Bitcoin hit $7,977 again on Friday, down 10 percent from Wednesday. It has lost 80 percent of its value from a November peak, when it was above $20,000. Most observers are baffled about what’s going on, but we consider the following the best and most reasonable explanations for the manic rollercoaster ride. They include:
The Energy Epidemic: “Bitcoin has come under intense price pressure because a widespread plunge in energy prices has driven the costs of storing computing power for transactions up. That drives up the price of bitcoin and other virtual currencies by making them considerably more attractive to investors,” Quartz reports.
There’s also much speculation that the “junk” bitcoin chips that allow it to function as a genuine currency – and the not-so-junk ones that allow users to recoup some of their funds – are on the brink of collapse. Quartz’ Ian Bremmer speculates that Microsoft will return to the market for blockchain cryptocurrency, and that Goldman Sachs and former hedge fund managers will likely form a blockchain investment fund.
Economic Recovery: In the case of the tech bubble of the late-90s, there was an efflorescence of speculative financial activity. That type of bubble tends to be more durable, argues Bremmer. Technological advances are helping drive the Chinese economy, and people continue to go out to the movies. Meanwhile, there is a widespread belief that things are at last improving economically, as shown by the relative stability of the stock market, improving earnings, and the rise of the dollar.
Employment Downturn: Part of the reason why the stock market is still setting records is the “all boats rise together” theory, says Bremmer. It works because people are concerned about losing their job, so they collectively reinvest their savings in the stock market. The other reason for the downward spiral is that stocks are a benchmark for wealth in the economy. Stock prices decline at times when people get desperate to maintain their homes and to avoid the idea of losing their jobs, says Bremmer.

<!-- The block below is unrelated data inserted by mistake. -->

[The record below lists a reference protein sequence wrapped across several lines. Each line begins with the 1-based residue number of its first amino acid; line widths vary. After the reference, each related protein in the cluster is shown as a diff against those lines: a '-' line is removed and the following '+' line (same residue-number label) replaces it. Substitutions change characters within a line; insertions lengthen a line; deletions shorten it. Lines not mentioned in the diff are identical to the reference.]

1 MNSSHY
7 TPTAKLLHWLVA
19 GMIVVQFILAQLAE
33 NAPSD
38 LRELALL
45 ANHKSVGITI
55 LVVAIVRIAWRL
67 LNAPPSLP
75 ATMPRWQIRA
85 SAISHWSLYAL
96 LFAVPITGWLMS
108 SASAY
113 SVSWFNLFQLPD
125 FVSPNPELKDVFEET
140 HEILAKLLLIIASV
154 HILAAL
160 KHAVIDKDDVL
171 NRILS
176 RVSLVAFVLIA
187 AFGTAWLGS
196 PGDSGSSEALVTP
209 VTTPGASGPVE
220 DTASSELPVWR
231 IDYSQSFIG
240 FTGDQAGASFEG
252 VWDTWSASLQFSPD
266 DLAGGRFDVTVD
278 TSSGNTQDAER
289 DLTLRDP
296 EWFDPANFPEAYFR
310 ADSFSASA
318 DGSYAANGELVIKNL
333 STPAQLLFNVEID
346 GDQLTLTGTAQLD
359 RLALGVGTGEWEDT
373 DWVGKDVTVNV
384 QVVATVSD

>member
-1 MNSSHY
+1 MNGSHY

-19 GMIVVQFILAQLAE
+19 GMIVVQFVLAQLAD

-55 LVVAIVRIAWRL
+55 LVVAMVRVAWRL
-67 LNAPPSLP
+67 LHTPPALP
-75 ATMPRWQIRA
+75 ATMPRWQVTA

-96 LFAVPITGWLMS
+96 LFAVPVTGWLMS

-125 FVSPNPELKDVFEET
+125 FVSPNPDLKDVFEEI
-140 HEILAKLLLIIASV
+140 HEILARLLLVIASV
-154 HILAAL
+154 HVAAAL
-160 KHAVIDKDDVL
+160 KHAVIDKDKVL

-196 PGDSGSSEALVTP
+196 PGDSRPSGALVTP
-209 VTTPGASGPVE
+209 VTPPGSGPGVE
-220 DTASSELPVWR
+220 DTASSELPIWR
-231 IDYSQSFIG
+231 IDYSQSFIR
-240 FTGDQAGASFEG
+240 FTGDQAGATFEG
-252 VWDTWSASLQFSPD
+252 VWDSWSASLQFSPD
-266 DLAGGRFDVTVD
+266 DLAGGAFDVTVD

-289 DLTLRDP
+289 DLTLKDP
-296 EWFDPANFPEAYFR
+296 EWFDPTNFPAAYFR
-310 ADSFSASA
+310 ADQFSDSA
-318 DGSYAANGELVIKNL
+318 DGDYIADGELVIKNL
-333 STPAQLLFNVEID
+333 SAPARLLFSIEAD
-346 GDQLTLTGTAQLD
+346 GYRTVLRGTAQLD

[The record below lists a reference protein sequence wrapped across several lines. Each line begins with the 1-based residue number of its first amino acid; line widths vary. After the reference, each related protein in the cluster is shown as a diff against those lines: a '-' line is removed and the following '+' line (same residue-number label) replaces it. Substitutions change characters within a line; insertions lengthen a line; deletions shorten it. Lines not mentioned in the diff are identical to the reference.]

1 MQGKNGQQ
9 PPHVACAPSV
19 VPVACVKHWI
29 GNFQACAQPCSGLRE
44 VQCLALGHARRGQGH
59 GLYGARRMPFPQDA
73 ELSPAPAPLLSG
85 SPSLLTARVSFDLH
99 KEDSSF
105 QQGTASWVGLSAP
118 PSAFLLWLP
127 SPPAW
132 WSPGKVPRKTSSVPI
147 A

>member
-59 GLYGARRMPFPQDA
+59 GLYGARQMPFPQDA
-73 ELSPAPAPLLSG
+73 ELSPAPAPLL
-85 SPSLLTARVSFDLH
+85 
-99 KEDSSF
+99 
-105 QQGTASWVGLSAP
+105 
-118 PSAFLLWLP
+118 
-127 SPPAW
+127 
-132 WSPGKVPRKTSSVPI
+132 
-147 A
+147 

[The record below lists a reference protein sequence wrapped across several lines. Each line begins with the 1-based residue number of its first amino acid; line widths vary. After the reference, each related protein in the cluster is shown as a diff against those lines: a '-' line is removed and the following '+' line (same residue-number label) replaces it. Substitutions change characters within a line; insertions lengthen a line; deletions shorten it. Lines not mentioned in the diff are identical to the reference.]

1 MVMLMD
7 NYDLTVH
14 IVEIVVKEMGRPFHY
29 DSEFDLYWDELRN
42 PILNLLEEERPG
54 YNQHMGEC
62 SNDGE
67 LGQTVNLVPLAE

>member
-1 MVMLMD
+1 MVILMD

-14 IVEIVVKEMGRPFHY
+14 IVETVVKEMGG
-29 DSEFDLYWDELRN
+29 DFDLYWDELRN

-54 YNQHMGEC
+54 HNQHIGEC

The Skijoring Controversy: One reason bitcoin might be suffering is because of anxiety over the erosion of online anonymity. For instance, there is the explosion of activity on VPN sites, which allow users to mask their locations in order to access websites and communicate more freely. Other issues have to do with the popularity of anonymous messaging apps. Bremmer writes that the decline of the crypto-currency is in part “because many in the private security community have begun to take seriously their fears that bitcoin will become too widely used for illegal activities, particularly by users of services like Tor, which are known to hide users’ identities.”
Coronavirus: There’s new concern that the current wave of emerging-circumstances diseases may be tied to the spread of the deadly fast-moving respiratory virus known as the H3N2N2 in western countries, according to The New York Times. In Sweden, 64 people have died as a result of the disease, with officials considering it a global epidemic. That news has created a rise in interest in vaccinations and vaccines for travelers, the Times reports.
Hipsters to Leave London: Tens of thousands of Londoners are expected to leave the city, primarily young millennials, in search of jobs and affordable housing, according to a report from City Lab. “Many of the people who have moved to London in the past two decades — particularly those who came after the mid-1990s to work in technology — will be coming home,” it says. “The rewards in British tech will increase over time, but the challenge is to match it with housing, jobs and educational opportunities that will allow them to still live here.”
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